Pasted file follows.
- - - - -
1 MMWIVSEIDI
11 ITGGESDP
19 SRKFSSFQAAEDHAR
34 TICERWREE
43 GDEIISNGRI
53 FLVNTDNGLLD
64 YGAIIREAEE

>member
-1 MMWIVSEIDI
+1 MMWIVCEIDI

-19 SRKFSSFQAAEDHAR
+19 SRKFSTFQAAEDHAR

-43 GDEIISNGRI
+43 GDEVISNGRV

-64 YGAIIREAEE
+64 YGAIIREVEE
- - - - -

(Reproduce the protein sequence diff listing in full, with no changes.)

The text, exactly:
1 MMWIVSEIDI
11 ITGGESDP
19 SRKFSSFQAAEDHAR
34 TICERWREE
43 GDEIISNGRI
53 FLVNTDNGLLD
64 YGAIIREAEE

>member
-1 MMWIVSEIDI
+1 MMWIVCEIDI

-19 SRKFSSFQAAEDHAR
+19 SRKFSTFQAAEDHAR

-43 GDEIISNGRI
+43 GDEVISNGRV

-64 YGAIIREAEE
+64 YGAIIREVEE